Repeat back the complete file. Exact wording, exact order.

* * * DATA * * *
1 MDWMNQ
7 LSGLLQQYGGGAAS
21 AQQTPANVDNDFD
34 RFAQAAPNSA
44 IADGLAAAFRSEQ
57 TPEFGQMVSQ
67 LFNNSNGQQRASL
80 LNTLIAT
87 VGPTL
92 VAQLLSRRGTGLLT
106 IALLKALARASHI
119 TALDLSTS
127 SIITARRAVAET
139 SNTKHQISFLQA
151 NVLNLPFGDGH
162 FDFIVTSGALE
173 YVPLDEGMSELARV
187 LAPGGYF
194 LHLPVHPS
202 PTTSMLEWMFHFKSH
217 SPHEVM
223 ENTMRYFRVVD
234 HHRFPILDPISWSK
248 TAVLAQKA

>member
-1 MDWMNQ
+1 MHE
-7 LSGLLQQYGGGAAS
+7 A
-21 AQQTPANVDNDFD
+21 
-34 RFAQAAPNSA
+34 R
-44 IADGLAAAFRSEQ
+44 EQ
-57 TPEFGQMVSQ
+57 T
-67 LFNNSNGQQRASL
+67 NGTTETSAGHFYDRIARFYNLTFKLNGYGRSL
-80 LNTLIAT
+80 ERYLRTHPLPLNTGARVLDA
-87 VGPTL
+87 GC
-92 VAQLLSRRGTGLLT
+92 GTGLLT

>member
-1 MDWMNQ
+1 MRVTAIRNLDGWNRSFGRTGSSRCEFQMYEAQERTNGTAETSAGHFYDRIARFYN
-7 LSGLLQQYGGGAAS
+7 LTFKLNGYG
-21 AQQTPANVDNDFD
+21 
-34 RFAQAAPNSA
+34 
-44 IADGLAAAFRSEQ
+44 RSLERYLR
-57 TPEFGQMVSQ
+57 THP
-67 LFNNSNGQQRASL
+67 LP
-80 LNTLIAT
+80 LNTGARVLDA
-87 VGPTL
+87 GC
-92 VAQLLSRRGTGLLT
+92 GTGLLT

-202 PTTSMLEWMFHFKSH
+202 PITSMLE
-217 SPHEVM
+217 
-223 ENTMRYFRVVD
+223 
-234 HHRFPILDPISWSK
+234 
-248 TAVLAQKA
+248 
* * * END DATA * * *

1 MDWMNQ
7 LSGLLQQYGGGAAS
21 AQQTPANVDNDFD
34 RFAQAAPNSA
44 IADGLAAAFRSEQ
57 TPEFGQMVSQ
67 LFNNSNGQQRASL
80 LNTLIAT
87 VGPTL
92 VAQLLSRRGTGLLT
106 IALLKALARASHI
119 TALDLSTS
127 SIITARRAVAET
139 SNTKHQISFLQA
151 NVLNLPFGDGH
162 FDFIVTSGALE
173 YVPLDEGMSELARV
187 LAPGGYF
194 LHLPVHPS
202 PTTSMLEWMFHFKSH
217 SPHEVM
223 ENTMRYFRVVD
234 HHRFPILDPISWSK
248 TAVLAQKA

>member
-1 MDWMNQ
+1 MHE
-7 LSGLLQQYGGGAAS
+7 A
-21 AQQTPANVDNDFD
+21 
-34 RFAQAAPNSA
+34 R
-44 IADGLAAAFRSEQ
+44 EQ
-57 TPEFGQMVSQ
+57 T
-67 LFNNSNGQQRASL
+67 NGTTETSAGHFYDRIARFYNLTFKLNGYGRSL
-80 LNTLIAT
+80 ERYLRTHPLPLNTGARVLDA
-87 VGPTL
+87 GC
-92 VAQLLSRRGTGLLT
+92 GTGLLT

>member
-1 MDWMNQ
+1 MRVTAIRNLDGWNRSFGRTGSSRCEFQMYEAQERTNGTAETSAGHFYDRIARFYN
-7 LSGLLQQYGGGAAS
+7 LTFKLNGYG
-21 AQQTPANVDNDFD
+21 
-34 RFAQAAPNSA
+34 
-44 IADGLAAAFRSEQ
+44 RSLERYLR
-57 TPEFGQMVSQ
+57 THP
-67 LFNNSNGQQRASL
+67 LP
-80 LNTLIAT
+80 LNTGARVLDA
-87 VGPTL
+87 GC
-92 VAQLLSRRGTGLLT
+92 GTGLLT

-202 PTTSMLEWMFHFKSH
+202 PITSMLE
-217 SPHEVM
+217 
-223 ENTMRYFRVVD
+223 
-234 HHRFPILDPISWSK
+234 
-248 TAVLAQKA
+248 